Longing

Longing

Written by Rhea Mathews ’21, Art by Lauren Campbell ’21

I come home, take off my shoes and wander into the kitchen, all while balancing my phone between my shoulder and my ear. I sigh when I look at the kitchen table — it’s still messy.  I told Julie to clean it this morning, but she never listens to me. I fidget with the napkins and the mail— mostly Raj’s mail, but God forbid if I ever tell him to pick it up—  scattered across the table as Anu whines in my ear, over the phone.

“She always has new clothes. Every time we see her, she’s wearing something different. Who’s giving her all that money? It can’t be her mother, not with her salary. I’m telling you, it must be her fiancé. He’s a little ugly, you know, but you can’t tell if you’re too busy looking at his Montblanc watch and designer suit. Sheeba doesn’t really care if he’s ugly. Why would she? I heard he buys her a new Tory Burch purse every month.”

Anu’s such a gossip. Sometimes I don’t know why I even bother talking to her.

“Anu, Sheeba’s fiancé would never buy her a Tory Burch bag. She’s hardly a catch, she’s not even fresh fish.”

The fear of being seen as rotting fish haunts all of us. It’s probably why we just stick to wherever we land first.

“Abigail, her marriage hardly lasted long enough to call her a divorcee.”

Of course, she thinks that. Anu’s always flirting with everyone’s husbands. My parents told me that marriage is sacred and that’s what Raj’s parents told him and that’s what I’ll tell Julie. I wonder how many people would be better off if no one ever told us marriage was unbreakable.

I reply, half of what I think, “Marriage is not a game that you can just decided to play one day and stop playing any time you want. Sheeba was married and now she’s not and the man she was married to is still alive and well, so she’s not a widow, then she must be a divorcee.”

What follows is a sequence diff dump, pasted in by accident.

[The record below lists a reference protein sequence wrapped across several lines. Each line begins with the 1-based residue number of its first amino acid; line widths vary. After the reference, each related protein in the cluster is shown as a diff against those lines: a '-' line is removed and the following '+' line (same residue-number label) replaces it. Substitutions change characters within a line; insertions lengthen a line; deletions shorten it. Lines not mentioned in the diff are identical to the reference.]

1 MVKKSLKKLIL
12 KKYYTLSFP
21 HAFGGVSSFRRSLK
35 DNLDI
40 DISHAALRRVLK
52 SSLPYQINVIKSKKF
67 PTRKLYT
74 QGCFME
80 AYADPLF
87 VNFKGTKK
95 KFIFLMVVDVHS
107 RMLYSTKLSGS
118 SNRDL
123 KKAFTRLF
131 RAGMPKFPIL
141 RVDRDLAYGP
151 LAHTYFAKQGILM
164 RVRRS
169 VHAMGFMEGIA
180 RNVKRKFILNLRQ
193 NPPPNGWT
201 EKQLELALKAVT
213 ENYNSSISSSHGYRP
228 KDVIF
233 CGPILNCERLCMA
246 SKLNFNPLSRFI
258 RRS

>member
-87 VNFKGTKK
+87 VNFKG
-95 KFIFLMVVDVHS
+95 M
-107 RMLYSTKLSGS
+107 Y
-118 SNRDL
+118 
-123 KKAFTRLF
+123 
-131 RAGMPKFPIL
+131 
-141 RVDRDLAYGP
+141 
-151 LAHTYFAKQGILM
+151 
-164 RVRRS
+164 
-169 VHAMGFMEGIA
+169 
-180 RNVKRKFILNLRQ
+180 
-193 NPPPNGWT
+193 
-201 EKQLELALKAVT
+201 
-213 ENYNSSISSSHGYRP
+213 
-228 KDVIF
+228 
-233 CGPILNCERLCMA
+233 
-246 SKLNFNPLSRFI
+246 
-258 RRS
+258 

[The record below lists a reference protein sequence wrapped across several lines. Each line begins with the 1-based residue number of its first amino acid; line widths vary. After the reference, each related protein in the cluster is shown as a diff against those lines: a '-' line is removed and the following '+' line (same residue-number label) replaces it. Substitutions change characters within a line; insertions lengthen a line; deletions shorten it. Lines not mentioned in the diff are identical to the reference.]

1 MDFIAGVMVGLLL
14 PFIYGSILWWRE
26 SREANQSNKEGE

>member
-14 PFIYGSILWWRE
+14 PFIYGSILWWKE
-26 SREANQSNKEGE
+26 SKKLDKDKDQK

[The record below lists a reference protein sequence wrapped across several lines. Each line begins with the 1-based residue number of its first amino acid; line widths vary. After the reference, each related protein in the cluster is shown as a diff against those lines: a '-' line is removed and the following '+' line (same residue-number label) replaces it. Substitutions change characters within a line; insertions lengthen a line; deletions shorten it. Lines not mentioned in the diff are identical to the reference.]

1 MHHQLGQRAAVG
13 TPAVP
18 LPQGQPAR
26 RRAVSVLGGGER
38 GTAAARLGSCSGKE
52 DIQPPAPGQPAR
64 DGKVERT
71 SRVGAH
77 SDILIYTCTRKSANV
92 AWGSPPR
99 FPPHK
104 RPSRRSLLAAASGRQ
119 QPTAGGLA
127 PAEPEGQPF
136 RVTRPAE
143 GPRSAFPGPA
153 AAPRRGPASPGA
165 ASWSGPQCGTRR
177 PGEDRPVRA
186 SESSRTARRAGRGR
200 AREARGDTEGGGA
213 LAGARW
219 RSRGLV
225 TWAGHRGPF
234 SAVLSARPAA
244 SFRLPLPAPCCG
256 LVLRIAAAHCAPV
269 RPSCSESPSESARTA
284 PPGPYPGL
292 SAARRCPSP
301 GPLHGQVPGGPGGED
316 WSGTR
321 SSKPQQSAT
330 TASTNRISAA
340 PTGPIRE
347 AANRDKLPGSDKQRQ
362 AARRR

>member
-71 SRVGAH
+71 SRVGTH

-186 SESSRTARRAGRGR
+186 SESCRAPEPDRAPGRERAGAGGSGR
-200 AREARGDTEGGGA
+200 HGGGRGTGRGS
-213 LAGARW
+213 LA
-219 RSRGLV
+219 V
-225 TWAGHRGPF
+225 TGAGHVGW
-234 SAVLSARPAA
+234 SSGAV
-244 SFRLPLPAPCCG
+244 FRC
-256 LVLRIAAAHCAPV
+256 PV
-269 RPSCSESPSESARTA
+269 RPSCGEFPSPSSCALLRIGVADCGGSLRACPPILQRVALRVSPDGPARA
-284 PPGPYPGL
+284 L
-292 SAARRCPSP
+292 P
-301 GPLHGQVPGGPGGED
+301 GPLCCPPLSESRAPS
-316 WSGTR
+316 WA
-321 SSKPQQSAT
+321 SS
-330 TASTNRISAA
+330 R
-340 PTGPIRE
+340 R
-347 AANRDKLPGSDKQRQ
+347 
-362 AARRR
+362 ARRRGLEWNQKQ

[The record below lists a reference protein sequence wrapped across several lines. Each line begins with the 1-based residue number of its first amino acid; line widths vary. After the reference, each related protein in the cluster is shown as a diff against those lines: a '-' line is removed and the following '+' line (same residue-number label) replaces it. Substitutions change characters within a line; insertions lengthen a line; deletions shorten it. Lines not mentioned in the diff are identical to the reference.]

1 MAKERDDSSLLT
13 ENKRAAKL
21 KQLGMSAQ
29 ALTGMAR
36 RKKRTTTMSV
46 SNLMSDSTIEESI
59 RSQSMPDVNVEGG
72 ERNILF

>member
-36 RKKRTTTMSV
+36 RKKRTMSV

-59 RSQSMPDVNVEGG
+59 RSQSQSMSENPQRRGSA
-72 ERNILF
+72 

Okay.” Anu fattens the word out just like she fattens her chicken curry with potatoes. She claims it’s because her husband likes potatoes, but everyone knows it’s because she’s too cheap to buy more chicken.

“But,” she asks, “how do you explain all her new clothes?”

“I heard it’s because she gained so much weight that her parents just had to buy new clothes so Manoj wouldn’t leave her.”

Sheeba’s weight gain was getting to be as ridiculous as Anu’s gossip, honestly. No one’s asking her to be a skinny little stick, but at the rate she’s going she won’t be able to fit through the church door in June.

For a minute, I mourn all the sweets I’ve had to toss or give away because I was too afraid of gaining weight before my wedding and during the first few years of my marriage. In my mouth, just for a minute, I can taste all the halwas and jalebis and all the chocolates and caramels souring and rotting like they did in the trash.

Anu’s question grates against my mourning minute. “Who’s Manoj?”

Honestly? I move the phone from one hand to the other and stand up from the kitchen table. Julie did laundry yesterday, but she left the laundry basket right on the kitchen counter. I peer inside the basket and shake my head, she didn’t fold anything. I sift through her clothes— they’re wrinkled and now I’ll have to iron them.

Grabbing the laundry basket, I answer Anu as I head up the stairs to Julie’s room. “Manoj is Sheeba’s fiancé.”

“Oh.”